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by Austerlitz (or occasionally only by the narrator) and whose appearance – and often disappearance – is described in metaphors based explicitly on photographic processes and technologies. Just as Sebald is interested in ‘the non-static, ontological moments of photography’ (Patt 2007: 72), so too he focuses on the experience of moments at which memories both become and recede.2 Most prominent among the places where these momentary images are revealed are the book’s four major railway stations. It is in Sebald’s metaphoric darkrooms, dark zones of transition between

in A literature of restitution

exhume this hidden rationale of colonial governance: Secunderabad, we are told, is a railway hub and a garrison town, and key episodes take place in or around railway stations. Ghosh’s work suggests that tragically the legacy of colonial governmentality continues in the rationale of the post-colonial state. It is therefore no coincidence that his critique of colonial and post-colonial governmentality focuses on elusive identities, or moments when identity becomes a problem for the state. The narrator of In an Antique Land discovers that his identity is suspect in the

in Amitav Ghosh
Trembling rocks in sensation fiction and empire Gothic

Railways (1851), and at one of his early novels, Basil (1852). Like the folklore collections by Robert Hunt and William Bottrell, discussed in the previous chapter , these texts illustrate Collins’s interest in Cornwall as both part of England but also a remote and distinctive, even somewhat foreign region, with its ‘primitive’ people and sublime rock formations, along with its mines and other

in Rocks of nation
Diana Cullell

chance encounters quickly gain significance. At the end of the composition, which can be read as a soliloquy, life is presented as on a par with a railway station, powerfully characterising the moment – and the poem itself – as just a link in a chain, a transient moment or a sort of work in progress (an idea underlined also in the title of the book, an errata sheet) and under constant revision. The poem 156 Cullell_ContempPoetry_02_Poems.indd 156 28/04/2014 17:24 perfectly exemplifies the realism and intimate tone favoured by part of the most recent poetry of Spain

in Spanish contemporary poetry
Savage vibrations in ghost stories and D. H. Lawrence’s Kangaroo

eardrum and awake sympathetic resonance in the house. After seeing the picture-like view from the railway carriage, the two travellers arrive at the station and make their way by road to the house, where sound begins to take on its important role, as they hear ‘the eternal voice of the Cornish coast; the endlessly recurring thud and surge of the waves against the cliffs of Trevarthen’. 24 At night the sound of

in Rocks of nation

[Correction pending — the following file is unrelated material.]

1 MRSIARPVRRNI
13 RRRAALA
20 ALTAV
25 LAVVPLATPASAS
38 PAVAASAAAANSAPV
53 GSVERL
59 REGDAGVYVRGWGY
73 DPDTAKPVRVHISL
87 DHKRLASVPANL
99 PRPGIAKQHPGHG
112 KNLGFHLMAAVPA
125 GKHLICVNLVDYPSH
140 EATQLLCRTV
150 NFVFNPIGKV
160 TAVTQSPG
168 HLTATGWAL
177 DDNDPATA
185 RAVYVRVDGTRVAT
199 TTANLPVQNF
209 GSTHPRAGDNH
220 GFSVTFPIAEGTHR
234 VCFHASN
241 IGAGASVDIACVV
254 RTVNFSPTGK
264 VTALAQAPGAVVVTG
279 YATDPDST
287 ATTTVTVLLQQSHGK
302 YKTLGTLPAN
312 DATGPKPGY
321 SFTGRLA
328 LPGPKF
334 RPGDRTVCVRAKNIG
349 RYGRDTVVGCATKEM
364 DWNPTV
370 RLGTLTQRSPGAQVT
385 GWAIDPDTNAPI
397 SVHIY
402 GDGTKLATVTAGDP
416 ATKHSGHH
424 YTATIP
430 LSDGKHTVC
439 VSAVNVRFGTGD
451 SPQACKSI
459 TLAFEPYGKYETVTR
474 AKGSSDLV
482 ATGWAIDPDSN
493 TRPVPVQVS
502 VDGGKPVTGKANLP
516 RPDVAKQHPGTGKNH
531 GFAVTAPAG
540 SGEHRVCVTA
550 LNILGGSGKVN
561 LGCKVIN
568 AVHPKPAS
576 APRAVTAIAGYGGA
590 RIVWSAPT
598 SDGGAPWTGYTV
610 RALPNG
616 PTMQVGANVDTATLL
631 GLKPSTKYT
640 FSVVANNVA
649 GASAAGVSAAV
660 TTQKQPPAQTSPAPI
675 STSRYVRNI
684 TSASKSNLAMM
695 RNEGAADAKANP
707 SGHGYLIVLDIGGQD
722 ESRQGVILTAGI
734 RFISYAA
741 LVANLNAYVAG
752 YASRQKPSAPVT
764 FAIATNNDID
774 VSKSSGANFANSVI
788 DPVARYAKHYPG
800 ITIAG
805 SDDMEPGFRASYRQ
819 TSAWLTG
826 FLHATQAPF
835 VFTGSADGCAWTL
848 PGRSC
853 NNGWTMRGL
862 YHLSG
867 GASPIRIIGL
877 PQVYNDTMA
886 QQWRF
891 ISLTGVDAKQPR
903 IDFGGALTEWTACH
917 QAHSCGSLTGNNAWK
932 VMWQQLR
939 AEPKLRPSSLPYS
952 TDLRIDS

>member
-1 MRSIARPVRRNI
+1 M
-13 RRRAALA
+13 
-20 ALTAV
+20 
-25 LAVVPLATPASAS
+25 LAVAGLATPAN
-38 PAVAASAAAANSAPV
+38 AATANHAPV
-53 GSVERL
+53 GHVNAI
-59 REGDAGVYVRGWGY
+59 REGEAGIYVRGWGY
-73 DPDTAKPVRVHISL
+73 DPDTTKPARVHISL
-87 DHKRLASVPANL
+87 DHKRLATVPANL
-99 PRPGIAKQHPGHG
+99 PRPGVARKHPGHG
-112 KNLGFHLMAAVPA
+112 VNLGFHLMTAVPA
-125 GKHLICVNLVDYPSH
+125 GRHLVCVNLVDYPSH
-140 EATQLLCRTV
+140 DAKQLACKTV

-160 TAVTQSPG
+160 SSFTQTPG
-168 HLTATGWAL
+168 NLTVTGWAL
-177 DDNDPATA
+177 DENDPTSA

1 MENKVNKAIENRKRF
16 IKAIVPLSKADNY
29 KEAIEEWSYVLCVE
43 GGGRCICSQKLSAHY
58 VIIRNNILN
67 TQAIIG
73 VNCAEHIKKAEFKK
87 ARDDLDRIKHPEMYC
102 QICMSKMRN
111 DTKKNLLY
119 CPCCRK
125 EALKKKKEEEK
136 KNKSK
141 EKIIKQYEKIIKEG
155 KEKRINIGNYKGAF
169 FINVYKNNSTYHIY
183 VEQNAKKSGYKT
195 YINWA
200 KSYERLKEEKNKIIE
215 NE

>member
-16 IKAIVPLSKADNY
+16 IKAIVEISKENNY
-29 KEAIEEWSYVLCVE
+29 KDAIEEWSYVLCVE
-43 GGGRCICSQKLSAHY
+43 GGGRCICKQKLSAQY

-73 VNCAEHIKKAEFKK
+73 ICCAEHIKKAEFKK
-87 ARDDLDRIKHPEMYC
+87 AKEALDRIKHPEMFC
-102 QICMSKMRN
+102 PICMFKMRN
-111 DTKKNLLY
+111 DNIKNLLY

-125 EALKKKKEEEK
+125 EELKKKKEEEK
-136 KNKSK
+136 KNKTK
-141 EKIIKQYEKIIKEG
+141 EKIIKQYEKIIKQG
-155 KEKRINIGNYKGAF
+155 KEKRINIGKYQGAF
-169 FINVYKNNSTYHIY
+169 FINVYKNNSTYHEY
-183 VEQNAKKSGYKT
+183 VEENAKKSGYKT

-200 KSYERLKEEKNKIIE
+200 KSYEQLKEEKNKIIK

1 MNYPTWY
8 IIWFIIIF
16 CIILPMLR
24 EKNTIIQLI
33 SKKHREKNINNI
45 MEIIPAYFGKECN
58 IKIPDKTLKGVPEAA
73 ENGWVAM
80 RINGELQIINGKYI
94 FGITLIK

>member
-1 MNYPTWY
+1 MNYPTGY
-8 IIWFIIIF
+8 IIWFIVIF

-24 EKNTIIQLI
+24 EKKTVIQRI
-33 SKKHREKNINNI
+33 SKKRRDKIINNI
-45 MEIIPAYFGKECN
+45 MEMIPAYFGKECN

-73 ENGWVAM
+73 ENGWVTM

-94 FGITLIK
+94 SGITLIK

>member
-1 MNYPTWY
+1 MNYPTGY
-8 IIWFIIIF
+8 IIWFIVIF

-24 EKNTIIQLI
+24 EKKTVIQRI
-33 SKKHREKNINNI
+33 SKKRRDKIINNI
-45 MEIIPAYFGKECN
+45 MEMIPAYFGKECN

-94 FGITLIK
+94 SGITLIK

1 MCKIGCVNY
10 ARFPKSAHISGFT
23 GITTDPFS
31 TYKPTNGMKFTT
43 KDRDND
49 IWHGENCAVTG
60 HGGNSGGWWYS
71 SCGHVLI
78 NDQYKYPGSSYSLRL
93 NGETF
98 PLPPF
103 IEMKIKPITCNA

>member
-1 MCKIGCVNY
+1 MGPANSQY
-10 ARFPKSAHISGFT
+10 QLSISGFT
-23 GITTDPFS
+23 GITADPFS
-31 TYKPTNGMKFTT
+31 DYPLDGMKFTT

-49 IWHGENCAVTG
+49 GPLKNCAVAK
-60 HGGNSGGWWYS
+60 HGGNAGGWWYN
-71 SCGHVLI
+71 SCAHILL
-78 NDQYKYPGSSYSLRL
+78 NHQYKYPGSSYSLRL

Maddin’s My Winnipeg (2007) – to mention but a few landmark titles. Thus it is no coincidence that the last sequence of Neil Burger’s film, which does not correspond to anything in the original literary material, takes place in a railway station. Chief Inspector Uhl, who suspects he has been tricked by Eisenheim, stands on a platform as the train, in which the Illusionist is

in Monstrous media/spectral subjects
Abstract only

account of their honeymoon trip in Europe, in the course of which the couple visited the English branch of the Norr family (whose spelling of the name was ‘Noar’). Jacob’s oldest brother, Joseph, had emigrated to England in 1886, and worked as a tailor in Manchester. Israel, Eli, Dora and Maurice – mentioned in Henry’s diary – were four of Joseph’s seven children. Maurice Noar was my ­maternal grandfather. He came to England as an infant, and would have been about twenty-four when he met his American cousin at the railway station in 1909. It was Henry’s son, David Norr

in Writing otherwise
Abstract only

short, the yet unfinished and unopened Railway was in progress; and, from the very core of all this dire disorder, trailed smoothly away, upon its mighty course of civilisation and improvement’ ( Dickens, 1982 : 120-1). The ironic juxtaposition of the calmer, more factual paragraph describing the arrival of the railway system in Camden Town offers little sense of comfort in the

in Limits of horror

speaker connected in some way with the sub-continent, enabling us to deduce that the poem may describe the experience of a father who is an emigrant to Britain from the Indian sub-continent. At the third stage of the process we look for patterns and breaks in patterning. The most obvious pattern is the way the three lines of each stanza suggest a shape which resembles the platforms of Barry.indb 84 9/6/2013 8:43:40 AM Close and distant reading  85 a railway station, as seen in a bird’s eye view from above, with the separated words on the right seeming to be in the

in Reading poetry

Heights lay next door, amid wooded grounds. Other neighbours were wealthy merchants and civil servants who commuted into the City from the nearby railway stations. Upper Norwood seems a most Dresser.indb 49 49 03/10/2017 12:48:50 Henry Dresser and Victorian ornithology 3.1  The Firs, South Norwood Hill, photographed by Arthur Dresser. unusual move for a bankrupt and his family: it was an expensive place to live and most of Henry senior’s assets would have been required to pay his debts. Henry Dresser and his brothers may have clubbed together to provide for the

in Henry Dresser and Victorian ornithology